- Corporate sponsorships. This is one of my favorite strategies because the income potential is so great. There are many ways you can team up with corporations: sell your books in bulk for their employees or customers, participate in blogging campaigns, conduct educational webinars, speak at their events, and even act as a spokesperson. The key here is to find a company that aligns well with your target audience.
- Content licensing. Along the same lines as corporate sponsorships, you also can license your content to companies. For example, a technology author recently signed a six-figure contract to license just 15% of his blog posts and books to a large corporation to repurpose in their blog, newsletters and white papers. And each time they reprint any of his content, he also receives full credit. Talk about a winning deal!
- Online training programs. Nonfiction authors have a unique opportunity to educate their readers. You can create companion courses to complement your books, and deliver them via one of the many available online training platforms or through your own choice of delivery options (such as private videos posted on your site).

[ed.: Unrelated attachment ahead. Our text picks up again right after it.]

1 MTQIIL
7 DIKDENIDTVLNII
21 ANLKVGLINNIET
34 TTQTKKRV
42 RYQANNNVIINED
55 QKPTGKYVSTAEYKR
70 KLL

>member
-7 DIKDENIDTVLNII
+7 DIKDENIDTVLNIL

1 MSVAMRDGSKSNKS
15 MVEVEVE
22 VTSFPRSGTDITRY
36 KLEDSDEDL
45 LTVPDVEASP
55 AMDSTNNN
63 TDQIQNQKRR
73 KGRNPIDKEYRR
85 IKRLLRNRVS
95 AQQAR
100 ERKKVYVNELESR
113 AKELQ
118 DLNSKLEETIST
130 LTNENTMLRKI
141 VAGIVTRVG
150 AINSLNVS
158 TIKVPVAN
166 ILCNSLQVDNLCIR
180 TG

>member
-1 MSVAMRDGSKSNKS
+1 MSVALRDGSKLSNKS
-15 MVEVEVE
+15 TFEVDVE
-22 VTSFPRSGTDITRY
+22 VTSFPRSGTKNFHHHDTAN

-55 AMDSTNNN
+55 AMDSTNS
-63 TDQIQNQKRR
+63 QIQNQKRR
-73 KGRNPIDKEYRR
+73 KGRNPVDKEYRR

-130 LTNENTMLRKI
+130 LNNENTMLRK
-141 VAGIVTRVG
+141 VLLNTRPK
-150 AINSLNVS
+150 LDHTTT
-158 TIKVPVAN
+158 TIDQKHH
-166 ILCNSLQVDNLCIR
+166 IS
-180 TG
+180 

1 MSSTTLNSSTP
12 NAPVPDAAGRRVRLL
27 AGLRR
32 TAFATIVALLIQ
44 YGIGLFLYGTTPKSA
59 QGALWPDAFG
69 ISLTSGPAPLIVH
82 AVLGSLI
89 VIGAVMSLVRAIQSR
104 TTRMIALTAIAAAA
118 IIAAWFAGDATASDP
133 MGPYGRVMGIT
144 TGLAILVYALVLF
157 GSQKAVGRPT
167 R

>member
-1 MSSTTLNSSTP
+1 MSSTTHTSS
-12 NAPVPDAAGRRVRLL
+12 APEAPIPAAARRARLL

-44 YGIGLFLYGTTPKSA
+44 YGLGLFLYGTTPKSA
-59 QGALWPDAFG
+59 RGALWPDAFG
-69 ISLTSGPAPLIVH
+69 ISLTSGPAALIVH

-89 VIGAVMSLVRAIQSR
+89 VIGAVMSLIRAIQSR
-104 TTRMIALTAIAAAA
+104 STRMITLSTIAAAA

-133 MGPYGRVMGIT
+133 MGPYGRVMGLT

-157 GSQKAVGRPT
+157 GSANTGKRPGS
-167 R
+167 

Stephanie Chandler is the author of several books including The Nonfiction Book Marketing Plan: Online and Offline Promotion Strategies to Build Your Audience and Sell More Books. She is also CEO of the Nonfiction Authors Association, a vibrant educational community for experienced and aspiring writers, and the Nonfiction Writers Conference, an annual event conducted entirely online. A frequent speaker at business events and on the radio, she has been featured in Entrepreneur, BusinessWeek, and Wired magazine. See also: @bizauthor and @NonfictionAssoc on Twitter and Facebook.com/NonfictionAuthorsAssociation.
The key to monetizing your written work is to create products that people want. Like “duh,” right? Well, given how much UN-useful stuff people try to sell, maybe not…
Have you developed a particular skill set, body of knowledge or useful life experience? If so, others seeking to follow in your footsteps would likely be willing to pay for it.
- From blog to book . Start a blog with the goal of creating content for a book (versus just writing unconnected blog posts). Plot it out in advance, know what you want to say and in what order. Thirty or forty posts later, you’ve got a book. And if you promote the end product throughout the process, you’ll build the buzz all along the way.